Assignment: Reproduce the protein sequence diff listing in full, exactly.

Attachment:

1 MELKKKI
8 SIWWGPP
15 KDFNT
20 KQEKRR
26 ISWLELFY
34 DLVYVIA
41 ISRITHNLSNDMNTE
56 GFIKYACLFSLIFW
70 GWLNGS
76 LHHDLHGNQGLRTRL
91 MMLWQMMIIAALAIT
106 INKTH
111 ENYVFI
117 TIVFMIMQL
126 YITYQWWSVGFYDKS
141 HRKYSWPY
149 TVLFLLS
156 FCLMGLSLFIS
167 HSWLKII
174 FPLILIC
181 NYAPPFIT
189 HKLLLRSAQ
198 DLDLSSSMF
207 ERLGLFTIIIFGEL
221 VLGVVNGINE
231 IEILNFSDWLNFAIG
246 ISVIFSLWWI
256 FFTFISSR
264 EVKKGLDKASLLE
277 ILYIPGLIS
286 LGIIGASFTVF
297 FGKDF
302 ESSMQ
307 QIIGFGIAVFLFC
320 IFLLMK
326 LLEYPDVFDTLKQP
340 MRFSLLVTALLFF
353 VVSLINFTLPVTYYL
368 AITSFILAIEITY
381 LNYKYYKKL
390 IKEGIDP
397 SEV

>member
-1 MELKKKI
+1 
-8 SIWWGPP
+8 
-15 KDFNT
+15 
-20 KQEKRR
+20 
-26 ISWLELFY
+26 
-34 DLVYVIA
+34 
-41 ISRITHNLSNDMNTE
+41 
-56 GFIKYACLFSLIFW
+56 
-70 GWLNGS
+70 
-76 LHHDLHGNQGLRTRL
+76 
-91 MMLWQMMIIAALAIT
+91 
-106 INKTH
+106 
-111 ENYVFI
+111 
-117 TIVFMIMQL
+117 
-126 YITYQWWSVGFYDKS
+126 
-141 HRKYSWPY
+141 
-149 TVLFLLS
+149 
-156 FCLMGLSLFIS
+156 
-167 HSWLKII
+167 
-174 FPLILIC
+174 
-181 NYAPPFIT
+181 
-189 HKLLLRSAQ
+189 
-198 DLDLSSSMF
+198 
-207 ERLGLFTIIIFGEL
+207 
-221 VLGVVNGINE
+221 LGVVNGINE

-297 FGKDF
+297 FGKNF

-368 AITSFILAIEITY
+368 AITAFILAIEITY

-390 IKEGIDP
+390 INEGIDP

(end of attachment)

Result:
1 MELKKKI
8 SIWWGPP
15 KDFNT
20 KQEKRR
26 ISWLELFY
34 DLVYVIA
41 ISRITHNLSNDMNTE
56 GFIKYACLFSLIFW
70 GWLNGS
76 LHHDLHGNQGLRTRL
91 MMLWQMMIIAALAIT
106 INKTH
111 ENYVFI
117 TIVFMIMQL
126 YITYQWWSVGFYDKS
141 HRKYSWPY
149 TVLFLLS
156 FCLMGLSLFIS
167 HSWLKII
174 FPLILIC
181 NYAPPFIT
189 HKLLLRSAQ
198 DLDLSSSMF
207 ERLGLFTIIIFGEL
221 VLGVVNGINE
231 IEILNFSDWLNFAIG
246 ISVIFSLWWI
256 FFTFISSR
264 EVKKGLDKASLLE
277 ILYIPGLIS
286 LGIIGASFTVF
297 FGKDF
302 ESSMQ
307 QIIGFGIAVFLFC
320 IFLLMK
326 LLEYPDVFDTLKQP
340 MRFSLLVTALLFF
353 VVSLINFTLPVTYYL
368 AITSFILAIEITY
381 LNYKYYKKL
390 IKEGIDP
397 SEV

>member
-1 MELKKKI
+1 
-8 SIWWGPP
+8 
-15 KDFNT
+15 
-20 KQEKRR
+20 
-26 ISWLELFY
+26 
-34 DLVYVIA
+34 
-41 ISRITHNLSNDMNTE
+41 
-56 GFIKYACLFSLIFW
+56 
-70 GWLNGS
+70 
-76 LHHDLHGNQGLRTRL
+76 
-91 MMLWQMMIIAALAIT
+91 
-106 INKTH
+106 
-111 ENYVFI
+111 
-117 TIVFMIMQL
+117 
-126 YITYQWWSVGFYDKS
+126 
-141 HRKYSWPY
+141 
-149 TVLFLLS
+149 
-156 FCLMGLSLFIS
+156 
-167 HSWLKII
+167 
-174 FPLILIC
+174 
-181 NYAPPFIT
+181 
-189 HKLLLRSAQ
+189 
-198 DLDLSSSMF
+198 
-207 ERLGLFTIIIFGEL
+207 
-221 VLGVVNGINE
+221 LGVVNGINE

-297 FGKDF
+297 FGKNF

-368 AITSFILAIEITY
+368 AITAFILAIEITY

-390 IKEGIDP
+390 INEGIDP